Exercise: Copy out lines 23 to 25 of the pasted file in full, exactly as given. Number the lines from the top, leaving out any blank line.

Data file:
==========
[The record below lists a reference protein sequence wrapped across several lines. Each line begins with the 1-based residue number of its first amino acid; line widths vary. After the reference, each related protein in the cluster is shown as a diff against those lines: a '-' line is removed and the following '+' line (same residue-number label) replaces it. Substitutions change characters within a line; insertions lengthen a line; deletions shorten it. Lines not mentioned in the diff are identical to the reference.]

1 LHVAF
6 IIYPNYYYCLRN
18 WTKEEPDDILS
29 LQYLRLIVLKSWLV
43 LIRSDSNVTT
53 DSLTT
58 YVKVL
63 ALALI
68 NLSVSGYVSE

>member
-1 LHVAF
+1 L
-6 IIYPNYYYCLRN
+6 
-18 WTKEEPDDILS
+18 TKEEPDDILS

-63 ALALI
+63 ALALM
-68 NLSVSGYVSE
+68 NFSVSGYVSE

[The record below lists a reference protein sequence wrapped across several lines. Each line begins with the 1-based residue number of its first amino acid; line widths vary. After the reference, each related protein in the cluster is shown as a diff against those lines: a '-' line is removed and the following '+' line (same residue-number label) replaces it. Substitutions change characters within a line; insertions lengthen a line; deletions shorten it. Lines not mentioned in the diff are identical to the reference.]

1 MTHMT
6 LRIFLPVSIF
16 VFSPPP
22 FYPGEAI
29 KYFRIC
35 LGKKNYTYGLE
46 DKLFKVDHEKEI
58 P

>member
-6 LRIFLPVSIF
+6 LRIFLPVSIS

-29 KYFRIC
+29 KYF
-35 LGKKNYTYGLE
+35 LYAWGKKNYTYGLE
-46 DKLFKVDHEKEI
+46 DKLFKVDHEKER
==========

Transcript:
1 MTHMT
6 LRIFLPVSIF
16 VFSPPP